The Association of Recruitment Consultancies (ARC) has lodged its response with HMRC to the July technical consultation on the draft legislation leading to the extension of IR35 public sector rules to the private sector.

“We are calling for greater clarity and a better overall balance in the legislation which is due to apply from April 2020” says ARC’s chairman Adrian Marlowe. “As currently drafted the legislation leaves a lot to be desired, with the uncertainty around employment status and application of the rules likely to lead to hirers simply rejecting the use of company contractors because of tax risk. This has a major impact on recruitment businesses which inevitably will be first in the HMRC firing line when it comes to an investigation which in turn is only ever likely to arise where the contractor is paid gross.

“Apart from uncertainty for hirers, the legislation unfairly bears down on contractors who have genuine businesses, with the result that many may be forced into other kinds of arrangement to avoid losing the work.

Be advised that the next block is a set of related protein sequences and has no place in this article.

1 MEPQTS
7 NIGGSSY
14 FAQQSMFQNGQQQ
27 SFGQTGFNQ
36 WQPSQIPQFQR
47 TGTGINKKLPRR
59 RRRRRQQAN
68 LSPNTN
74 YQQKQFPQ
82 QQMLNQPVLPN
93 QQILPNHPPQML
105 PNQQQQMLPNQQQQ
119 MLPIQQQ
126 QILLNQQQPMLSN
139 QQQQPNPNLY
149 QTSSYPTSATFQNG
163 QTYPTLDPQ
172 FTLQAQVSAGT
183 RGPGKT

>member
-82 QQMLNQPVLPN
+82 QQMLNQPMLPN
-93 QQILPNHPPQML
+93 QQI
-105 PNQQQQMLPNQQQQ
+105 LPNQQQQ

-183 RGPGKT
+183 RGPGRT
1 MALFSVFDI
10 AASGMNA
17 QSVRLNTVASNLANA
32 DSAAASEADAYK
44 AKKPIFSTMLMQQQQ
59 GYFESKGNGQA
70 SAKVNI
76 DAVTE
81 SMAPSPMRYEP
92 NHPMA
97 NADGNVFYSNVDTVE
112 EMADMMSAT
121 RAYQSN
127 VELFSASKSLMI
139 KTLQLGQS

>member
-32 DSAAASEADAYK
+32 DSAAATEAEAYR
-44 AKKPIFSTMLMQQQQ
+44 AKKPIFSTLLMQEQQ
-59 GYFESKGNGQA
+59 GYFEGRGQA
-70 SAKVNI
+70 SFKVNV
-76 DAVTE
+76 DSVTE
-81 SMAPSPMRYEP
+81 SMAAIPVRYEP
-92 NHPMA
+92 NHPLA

“For these reasons we have recommended

  • a modernisation of the rules around employment status, something we have been calling for many years
  • improved HMRC guidance around subjects such as ‘reasonable care’
  • a removal of the conflicts that exist over when an IR35 assessment should first be made, with the preliminary assessment being made being based on the nature of the services sought
  • a backstop to protect agencies in the event that a hirer changes its IR35 status assessment part way through a supply so that agencies can end the supply without being prejudiced
  • a simple process for an HMRC review where there is conflict on assessment, with an easy repayment arrangement where tax and NICs are incorrectly deducted
  • the ability for government to exclude certain sectors or types of work from application of the rules, this e.g. could be useful for oil and gas offshoring.

“We hope HMRC takes our points into account. As things currently stand the deterrent effect on hirers and agencies will mean a shift from PSC contracting to other methods, most of which are likely to result in a reduction in use of the limited company opt out and the greater application of the agency conduct and agency worker regulations. This sea change may catch agencies by surprise and so we are sponsoring a conference on 19th September, to be run by our legal advisers Lawspeed, to discuss these issues, the impact and options. For more information see”